We will assist you with inheritance tax mitigation within your will process and also have Independent Financial Advisers we can refer you to for further information on other vehicles to mitigate inheritance tax.
For more information please use the contact form on the Contact Us page or call 0333 212 0309.
There is some information below that will help you understand a little more about how you can make savings especially by giving to charity.
Giving to charity to reduce an Inheritance Tax bill
An estate can pay Inheritance Tax at a reduced rate of 36% on some assets (instead of 40%) if 10% or more of the 'net value' of their estate is left to charity.
The net value of an estate is the total value of all the assets after deducting:
- debts and liabilities
- exemptions, eg anything left to a husband, wife or civil partner
- anything below the Inheritance Tax threshold of £325,000 (known as the 'nil rate band')
An estate doesn't have to pay Inheritance Tax on any gifts given to charities, museums, universities or community amateur sports clubs.
Which charities you can leave assets to?
To pay the reduced rate, the assets must be left to:
- charities with an HM Revenue and Customs (HMRC) charity reference number
- community amateur sports clubs (CASCs)
Work out if the estate qualifies for the reduced rate
Use the reduced rate calculator to work out whether the estate qualifies for the reduced rate of Inheritance Tax.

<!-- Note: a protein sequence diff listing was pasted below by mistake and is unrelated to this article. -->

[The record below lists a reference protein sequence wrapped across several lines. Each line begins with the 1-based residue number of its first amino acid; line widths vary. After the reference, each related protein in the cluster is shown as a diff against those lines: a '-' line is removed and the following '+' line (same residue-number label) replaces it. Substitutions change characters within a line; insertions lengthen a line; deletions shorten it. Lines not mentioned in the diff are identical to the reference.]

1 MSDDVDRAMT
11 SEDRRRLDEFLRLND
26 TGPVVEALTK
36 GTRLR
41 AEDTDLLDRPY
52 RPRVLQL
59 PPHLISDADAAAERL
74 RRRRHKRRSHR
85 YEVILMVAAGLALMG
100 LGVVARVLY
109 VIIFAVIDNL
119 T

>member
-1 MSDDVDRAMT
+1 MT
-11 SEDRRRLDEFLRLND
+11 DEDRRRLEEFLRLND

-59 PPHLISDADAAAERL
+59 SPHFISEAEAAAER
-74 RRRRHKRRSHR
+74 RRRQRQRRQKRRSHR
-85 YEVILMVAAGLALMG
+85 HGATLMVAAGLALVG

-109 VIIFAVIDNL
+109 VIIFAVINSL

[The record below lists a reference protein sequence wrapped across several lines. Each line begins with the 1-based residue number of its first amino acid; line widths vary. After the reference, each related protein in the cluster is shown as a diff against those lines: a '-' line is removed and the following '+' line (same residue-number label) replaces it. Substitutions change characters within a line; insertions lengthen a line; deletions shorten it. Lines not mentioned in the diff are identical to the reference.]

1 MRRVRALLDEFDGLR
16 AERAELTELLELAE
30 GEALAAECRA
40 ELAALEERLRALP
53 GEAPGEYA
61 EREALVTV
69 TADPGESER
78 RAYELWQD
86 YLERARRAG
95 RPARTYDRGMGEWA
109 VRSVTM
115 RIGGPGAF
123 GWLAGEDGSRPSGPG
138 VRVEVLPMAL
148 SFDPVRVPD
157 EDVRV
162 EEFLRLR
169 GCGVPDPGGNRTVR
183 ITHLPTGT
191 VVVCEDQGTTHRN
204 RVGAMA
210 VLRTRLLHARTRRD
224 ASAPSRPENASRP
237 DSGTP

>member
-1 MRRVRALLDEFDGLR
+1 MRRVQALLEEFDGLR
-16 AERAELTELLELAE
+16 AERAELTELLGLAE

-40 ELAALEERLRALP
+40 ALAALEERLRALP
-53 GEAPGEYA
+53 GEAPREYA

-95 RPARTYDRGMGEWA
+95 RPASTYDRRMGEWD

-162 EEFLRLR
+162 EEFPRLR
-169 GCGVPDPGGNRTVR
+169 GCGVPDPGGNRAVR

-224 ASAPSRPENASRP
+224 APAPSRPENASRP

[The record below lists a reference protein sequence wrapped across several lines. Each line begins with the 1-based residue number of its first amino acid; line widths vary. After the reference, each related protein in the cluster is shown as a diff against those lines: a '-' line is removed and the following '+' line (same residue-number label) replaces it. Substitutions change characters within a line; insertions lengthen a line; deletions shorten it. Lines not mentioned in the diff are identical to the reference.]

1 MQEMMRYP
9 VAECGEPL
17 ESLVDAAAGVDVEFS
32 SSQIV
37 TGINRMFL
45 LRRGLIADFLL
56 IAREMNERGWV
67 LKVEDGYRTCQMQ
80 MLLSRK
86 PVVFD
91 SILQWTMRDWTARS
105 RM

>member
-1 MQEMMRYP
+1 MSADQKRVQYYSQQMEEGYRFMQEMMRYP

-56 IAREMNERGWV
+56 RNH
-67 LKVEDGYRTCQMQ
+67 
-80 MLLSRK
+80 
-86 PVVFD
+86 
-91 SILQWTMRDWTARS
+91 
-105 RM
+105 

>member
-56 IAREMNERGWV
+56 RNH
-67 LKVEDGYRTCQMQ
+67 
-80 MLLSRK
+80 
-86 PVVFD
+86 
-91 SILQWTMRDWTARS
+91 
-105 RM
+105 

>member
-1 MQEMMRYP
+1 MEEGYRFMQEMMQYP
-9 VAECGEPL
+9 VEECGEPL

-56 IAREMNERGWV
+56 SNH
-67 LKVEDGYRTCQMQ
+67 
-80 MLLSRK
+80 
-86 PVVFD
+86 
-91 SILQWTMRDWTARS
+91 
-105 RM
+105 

Before you start
You'll need to know the value of different parts of the estate (known as 'components').
Components only qualify for the reduced rate if 10% or more of their value went to charity. Some components may qualify while others will be taxed at the full rate.
Some components must be added to others ('merged') to qualify.
Components of the estate
Components that can qualify without being merged are:
- assets the deceased owned or shares of assets they owned jointly and passed to others in their will (known as the 'general component')
- assets in trusts that the deceased person was a beneficiary of (known as the 'settled component')
Components that only qualify for the reduced rate if they're merged with other qualifying components are:
- gifts the deceased continued to benefit from, eg a home they gave away but still lived in (known as 'gifts with reservation of benefit')
- assets the deceased owned jointly that automatically passed to the other owners after death (known as the 'survivorship component')
You can change the will after a death so jointly owned assets don't pass automatically to the other owners.
Claim the Reduced Rate
If you're the executor of a will or administrator of an estate, fill in form IHT430 to claim the reduced rate.
Send your completed form with IHT400 to HMRC when you apply for probate (known as a 'grant of representation'). This is called 'confirmation' in Scotland.
Writing a Will
You can write a clause into your will to make sure that you'll leave 10% of your estate to charity.
Change a Will
The beneficiaries of an estate can change the will to make or increase a donation to a charity so the estate meets the 10% test.
Opt out of paying the reduced rate
If you're the executor of a will or administrator of an estate, you can choose to pay Inheritance Tax at 40% rather than the reduced rate - if the beneficiaries agree.